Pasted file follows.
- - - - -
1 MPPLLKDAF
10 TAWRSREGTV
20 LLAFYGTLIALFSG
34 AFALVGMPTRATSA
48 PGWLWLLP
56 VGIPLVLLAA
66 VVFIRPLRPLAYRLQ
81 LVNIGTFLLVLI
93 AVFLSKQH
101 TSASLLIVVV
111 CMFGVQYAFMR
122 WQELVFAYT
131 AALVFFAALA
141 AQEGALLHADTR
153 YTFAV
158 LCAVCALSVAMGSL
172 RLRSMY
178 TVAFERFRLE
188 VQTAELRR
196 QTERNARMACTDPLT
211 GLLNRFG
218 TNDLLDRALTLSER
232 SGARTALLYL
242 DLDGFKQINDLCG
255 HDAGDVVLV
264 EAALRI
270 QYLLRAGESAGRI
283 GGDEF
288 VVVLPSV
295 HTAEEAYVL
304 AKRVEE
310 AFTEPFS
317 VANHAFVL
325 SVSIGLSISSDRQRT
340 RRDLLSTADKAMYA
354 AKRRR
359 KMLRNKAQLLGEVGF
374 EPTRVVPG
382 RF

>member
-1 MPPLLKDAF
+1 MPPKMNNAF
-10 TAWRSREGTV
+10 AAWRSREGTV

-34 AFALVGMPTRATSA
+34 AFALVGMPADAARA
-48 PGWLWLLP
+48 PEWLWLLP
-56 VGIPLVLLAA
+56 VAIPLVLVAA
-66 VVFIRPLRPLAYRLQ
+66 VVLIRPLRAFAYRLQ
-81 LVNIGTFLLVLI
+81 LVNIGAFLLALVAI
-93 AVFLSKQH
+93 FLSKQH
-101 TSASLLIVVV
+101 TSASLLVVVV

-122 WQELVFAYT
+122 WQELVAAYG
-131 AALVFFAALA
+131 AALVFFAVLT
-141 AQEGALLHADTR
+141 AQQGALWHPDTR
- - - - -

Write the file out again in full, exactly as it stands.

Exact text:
1 MPPLLKDAF
10 TAWRSREGTV
20 LLAFYGTLIALFSG
34 AFALVGMPTRATSA
48 PGWLWLLP
56 VGIPLVLLAA
66 VVFIRPLRPLAYRLQ
81 LVNIGTFLLVLI
93 AVFLSKQH
101 TSASLLIVVV
111 CMFGVQYAFMR
122 WQELVFAYT
131 AALVFFAALA
141 AQEGALLHADTR
153 YTFAV
158 LCAVCALSVAMGSL
172 RLRSMY
178 TVAFERFRLE
188 VQTAELRR
196 QTERNARMACTDPLT
211 GLLNRFG
218 TNDLLDRALTLSER
232 SGARTALLYL
242 DLDGFKQINDLCG
255 HDAGDVVLV
264 EAALRI
270 QYLLRAGESAGRI
283 GGDEF
288 VVVLPSV
295 HTAEEAYVL
304 AKRVEE
310 AFTEPFS
317 VANHAFVL
325 SVSIGLSISSDRQRT
340 RRDLLSTADKAMYA
354 AKRRR
359 KMLRNKAQLLGEVGF
374 EPTRVVPG
382 RF

>member
-1 MPPLLKDAF
+1 MPPKMNNAF
-10 TAWRSREGTV
+10 AAWRSREGTV

-34 AFALVGMPTRATSA
+34 AFALVGMPADAARA
-48 PGWLWLLP
+48 PEWLWLLP
-56 VGIPLVLLAA
+56 VAIPLVLVAA
-66 VVFIRPLRPLAYRLQ
+66 VVLIRPLRAFAYRLQ
-81 LVNIGTFLLVLI
+81 LVNIGAFLLALVAI
-93 AVFLSKQH
+93 FLSKQH
-101 TSASLLIVVV
+101 TSASLLVVVV

-122 WQELVFAYT
+122 WQELVAAYG
-131 AALVFFAALA
+131 AALVFFAVLT
-141 AQEGALLHADTR
+141 AQQGALWHPDTR